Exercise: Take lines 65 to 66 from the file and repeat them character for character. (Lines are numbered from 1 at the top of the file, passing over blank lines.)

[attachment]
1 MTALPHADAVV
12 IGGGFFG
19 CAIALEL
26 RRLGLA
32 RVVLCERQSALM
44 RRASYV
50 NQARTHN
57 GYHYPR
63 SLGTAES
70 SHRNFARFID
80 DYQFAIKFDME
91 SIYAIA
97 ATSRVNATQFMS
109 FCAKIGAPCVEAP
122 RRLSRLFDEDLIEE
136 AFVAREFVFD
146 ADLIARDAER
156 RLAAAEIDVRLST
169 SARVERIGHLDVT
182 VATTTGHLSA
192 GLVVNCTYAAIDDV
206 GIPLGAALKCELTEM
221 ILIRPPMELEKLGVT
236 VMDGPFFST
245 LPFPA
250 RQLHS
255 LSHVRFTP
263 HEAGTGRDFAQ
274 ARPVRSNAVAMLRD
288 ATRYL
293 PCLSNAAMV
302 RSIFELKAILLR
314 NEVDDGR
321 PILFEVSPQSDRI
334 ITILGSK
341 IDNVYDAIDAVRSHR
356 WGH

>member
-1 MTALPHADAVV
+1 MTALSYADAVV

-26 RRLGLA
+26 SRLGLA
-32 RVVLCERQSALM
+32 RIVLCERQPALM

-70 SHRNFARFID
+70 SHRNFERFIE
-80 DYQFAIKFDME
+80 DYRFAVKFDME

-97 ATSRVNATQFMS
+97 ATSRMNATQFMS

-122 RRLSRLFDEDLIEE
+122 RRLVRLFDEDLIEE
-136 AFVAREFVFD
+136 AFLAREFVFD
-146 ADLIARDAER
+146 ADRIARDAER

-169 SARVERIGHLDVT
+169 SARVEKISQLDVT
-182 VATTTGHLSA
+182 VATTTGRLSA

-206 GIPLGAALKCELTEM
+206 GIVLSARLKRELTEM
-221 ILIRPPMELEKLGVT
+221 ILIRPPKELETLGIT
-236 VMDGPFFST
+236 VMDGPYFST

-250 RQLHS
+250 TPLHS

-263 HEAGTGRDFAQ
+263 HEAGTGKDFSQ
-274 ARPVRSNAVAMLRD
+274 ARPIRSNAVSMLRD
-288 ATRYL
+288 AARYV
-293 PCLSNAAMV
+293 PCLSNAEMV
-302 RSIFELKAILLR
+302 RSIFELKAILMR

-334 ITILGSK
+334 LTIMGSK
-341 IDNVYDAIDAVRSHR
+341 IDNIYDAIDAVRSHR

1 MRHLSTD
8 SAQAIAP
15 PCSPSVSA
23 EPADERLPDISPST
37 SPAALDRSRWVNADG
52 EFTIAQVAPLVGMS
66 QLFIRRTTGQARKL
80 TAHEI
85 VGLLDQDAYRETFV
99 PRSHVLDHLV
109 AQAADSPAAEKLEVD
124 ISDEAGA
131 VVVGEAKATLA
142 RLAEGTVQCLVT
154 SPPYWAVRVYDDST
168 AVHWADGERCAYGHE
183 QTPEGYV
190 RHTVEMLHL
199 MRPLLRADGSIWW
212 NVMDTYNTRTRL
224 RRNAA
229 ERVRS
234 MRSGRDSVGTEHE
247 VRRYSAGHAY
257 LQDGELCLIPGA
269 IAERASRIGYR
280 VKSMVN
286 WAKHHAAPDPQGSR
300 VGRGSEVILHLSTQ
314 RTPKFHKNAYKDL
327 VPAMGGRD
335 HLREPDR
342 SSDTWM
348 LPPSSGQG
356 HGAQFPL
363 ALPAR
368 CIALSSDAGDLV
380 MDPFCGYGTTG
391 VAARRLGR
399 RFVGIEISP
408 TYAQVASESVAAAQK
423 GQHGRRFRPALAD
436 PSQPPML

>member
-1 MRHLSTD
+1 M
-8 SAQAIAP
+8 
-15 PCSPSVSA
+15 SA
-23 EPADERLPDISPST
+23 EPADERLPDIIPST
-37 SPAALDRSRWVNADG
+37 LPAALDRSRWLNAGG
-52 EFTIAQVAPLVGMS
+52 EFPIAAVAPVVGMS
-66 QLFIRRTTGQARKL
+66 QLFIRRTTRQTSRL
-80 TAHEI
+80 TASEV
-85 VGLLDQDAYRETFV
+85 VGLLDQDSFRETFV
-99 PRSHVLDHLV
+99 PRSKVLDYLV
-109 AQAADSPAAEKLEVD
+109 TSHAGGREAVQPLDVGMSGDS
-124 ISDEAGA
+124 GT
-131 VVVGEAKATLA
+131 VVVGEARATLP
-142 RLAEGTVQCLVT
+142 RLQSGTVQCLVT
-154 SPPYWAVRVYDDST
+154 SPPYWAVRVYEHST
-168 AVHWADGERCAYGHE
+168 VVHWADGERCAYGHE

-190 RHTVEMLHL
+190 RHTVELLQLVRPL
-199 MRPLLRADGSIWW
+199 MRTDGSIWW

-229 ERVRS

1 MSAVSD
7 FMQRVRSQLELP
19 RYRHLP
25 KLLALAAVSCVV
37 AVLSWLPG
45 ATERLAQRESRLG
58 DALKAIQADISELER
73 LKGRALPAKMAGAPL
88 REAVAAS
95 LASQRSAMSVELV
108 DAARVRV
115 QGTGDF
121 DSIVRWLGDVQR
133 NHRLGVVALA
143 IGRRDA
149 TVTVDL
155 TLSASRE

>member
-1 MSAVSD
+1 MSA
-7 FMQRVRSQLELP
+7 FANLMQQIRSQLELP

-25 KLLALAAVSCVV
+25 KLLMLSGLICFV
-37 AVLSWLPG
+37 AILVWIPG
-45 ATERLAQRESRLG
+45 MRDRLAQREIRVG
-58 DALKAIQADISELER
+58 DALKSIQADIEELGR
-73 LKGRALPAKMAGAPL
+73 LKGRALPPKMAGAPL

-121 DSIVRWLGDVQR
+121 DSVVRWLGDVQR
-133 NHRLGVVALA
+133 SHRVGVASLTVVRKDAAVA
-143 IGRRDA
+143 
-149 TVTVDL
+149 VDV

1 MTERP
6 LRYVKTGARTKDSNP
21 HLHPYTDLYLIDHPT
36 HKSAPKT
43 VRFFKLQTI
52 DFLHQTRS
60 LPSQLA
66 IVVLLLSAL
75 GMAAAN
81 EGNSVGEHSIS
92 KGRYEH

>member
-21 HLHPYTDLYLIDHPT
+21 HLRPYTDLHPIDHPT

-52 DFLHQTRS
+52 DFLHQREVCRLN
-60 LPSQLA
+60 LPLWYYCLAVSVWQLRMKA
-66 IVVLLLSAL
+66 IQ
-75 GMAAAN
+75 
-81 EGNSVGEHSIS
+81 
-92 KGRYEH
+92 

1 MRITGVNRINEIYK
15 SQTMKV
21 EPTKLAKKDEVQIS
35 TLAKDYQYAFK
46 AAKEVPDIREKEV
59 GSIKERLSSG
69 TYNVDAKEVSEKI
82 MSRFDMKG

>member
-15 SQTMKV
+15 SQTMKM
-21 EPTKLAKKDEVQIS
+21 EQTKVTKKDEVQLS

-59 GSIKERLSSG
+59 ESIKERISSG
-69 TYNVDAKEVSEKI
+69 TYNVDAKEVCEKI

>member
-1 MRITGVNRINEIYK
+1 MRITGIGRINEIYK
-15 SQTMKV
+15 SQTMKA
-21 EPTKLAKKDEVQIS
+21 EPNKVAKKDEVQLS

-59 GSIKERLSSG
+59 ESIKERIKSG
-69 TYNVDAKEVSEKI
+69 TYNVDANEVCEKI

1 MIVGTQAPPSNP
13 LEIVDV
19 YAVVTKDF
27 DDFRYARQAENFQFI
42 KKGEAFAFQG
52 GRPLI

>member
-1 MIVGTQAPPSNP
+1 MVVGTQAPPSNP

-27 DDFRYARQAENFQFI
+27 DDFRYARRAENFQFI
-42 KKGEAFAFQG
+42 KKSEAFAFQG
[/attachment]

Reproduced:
-236 VMDGPFFST
+236 VMDGPYFST